A groundbreaking partnership between police and health workers has been launched this week to ensure people with emergency mental health issues are kept out of police cells and given specialist treatment.
The “street triage” scheme will see mental health nurses join police officers on 999 calls in order to help people who are believed to need urgent mental health support.
The six-month pilot scheme was launched in Doncaster on Monday and if successful will be made permanent across South Yorkshire.
Detective Superintendent Andrew Parker, who is leading the scheme, said currently almost half of all people in the area who are detained under the Mental Health Act are taken to a police station.
He added: “This situation is wrong, and is failing these people. The aim of this scheme is to ensure people who use the new service are assessed by a trained mental health nurse and taken to a safe place, to receive the most appropriate care.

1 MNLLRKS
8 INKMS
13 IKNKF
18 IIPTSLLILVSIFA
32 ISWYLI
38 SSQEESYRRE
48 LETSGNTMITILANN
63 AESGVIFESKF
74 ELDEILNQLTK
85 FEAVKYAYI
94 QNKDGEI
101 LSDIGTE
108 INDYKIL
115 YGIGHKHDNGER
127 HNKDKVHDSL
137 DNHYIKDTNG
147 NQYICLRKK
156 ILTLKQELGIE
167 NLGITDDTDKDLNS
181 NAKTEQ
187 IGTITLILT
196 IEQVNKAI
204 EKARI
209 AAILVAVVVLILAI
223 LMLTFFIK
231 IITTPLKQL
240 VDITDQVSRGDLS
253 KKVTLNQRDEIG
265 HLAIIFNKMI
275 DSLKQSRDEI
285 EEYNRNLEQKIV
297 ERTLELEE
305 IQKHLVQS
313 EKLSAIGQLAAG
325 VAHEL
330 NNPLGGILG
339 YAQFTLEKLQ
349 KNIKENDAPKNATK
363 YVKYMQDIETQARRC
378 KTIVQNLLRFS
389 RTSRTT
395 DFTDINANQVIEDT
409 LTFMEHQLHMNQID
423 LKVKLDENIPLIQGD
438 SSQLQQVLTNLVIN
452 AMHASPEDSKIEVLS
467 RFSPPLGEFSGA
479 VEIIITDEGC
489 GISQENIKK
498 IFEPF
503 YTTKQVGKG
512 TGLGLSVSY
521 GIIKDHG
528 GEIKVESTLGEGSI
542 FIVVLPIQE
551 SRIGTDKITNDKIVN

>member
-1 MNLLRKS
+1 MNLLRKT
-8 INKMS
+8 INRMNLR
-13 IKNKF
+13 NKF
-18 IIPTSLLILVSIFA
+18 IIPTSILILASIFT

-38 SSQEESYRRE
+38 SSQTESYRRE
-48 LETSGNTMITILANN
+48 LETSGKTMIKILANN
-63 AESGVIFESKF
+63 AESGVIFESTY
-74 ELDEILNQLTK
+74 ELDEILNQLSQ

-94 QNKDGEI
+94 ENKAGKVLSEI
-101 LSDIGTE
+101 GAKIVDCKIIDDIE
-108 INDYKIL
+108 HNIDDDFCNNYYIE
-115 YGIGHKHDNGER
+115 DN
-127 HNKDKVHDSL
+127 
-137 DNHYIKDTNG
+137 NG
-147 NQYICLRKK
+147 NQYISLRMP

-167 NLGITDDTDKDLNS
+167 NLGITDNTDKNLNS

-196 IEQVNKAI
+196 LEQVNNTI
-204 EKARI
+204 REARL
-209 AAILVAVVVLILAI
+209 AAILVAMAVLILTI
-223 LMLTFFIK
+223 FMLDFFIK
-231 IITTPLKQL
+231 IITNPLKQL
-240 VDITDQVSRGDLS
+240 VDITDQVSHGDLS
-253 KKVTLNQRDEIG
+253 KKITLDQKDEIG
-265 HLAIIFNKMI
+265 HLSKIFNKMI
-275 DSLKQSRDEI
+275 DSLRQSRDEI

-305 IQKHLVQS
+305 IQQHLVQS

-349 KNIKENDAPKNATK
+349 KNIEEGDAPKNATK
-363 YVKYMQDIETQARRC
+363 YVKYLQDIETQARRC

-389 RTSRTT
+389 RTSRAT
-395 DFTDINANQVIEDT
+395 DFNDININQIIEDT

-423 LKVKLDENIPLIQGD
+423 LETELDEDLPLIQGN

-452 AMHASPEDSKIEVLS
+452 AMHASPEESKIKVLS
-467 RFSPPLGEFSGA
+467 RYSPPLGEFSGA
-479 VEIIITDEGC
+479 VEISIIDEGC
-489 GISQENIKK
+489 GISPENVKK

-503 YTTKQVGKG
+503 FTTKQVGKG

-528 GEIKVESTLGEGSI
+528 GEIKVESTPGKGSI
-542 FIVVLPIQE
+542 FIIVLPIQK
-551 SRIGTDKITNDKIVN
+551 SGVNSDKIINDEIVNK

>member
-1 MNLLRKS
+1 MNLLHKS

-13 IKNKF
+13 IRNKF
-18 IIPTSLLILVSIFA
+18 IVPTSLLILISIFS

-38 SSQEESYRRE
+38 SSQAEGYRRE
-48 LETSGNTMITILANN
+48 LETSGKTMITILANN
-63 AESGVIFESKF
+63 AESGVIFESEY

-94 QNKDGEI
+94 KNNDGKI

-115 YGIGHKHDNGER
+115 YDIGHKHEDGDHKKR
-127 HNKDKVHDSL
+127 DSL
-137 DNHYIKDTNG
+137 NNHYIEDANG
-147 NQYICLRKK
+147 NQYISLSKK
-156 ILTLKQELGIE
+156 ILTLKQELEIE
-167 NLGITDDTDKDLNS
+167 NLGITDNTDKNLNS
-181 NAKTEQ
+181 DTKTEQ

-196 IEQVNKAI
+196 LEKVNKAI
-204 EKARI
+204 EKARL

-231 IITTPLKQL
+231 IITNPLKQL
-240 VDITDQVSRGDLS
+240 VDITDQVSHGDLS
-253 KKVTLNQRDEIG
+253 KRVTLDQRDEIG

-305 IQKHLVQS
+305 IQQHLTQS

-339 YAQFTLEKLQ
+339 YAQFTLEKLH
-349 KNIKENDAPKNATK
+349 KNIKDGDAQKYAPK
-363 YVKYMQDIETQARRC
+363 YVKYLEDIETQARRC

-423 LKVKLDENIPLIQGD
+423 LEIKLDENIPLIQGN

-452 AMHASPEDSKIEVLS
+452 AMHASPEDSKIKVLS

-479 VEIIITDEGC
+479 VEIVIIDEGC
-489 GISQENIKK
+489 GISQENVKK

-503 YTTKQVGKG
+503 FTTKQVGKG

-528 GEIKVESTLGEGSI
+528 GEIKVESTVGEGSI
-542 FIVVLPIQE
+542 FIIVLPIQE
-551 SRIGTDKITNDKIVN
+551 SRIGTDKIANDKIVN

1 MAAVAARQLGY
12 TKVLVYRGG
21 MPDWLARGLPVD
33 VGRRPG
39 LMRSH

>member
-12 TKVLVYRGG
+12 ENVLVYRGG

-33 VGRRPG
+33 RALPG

Dr Nick Tupper, chairman of the NHS Doncaster Clinical Commissioning Group, said: “The aim is to ensure medical attention is provided as quickly as possible. Making sure people with mental health problems get the right assessment, care and treatment urgently is really important, especially in crisis situations.
Project leaders say the service will save money overall, as the costs of detaining vulnerable people in police stations will be greatly reduced. Instead, they will be taken to hospitals, residential homes, friends or relatives.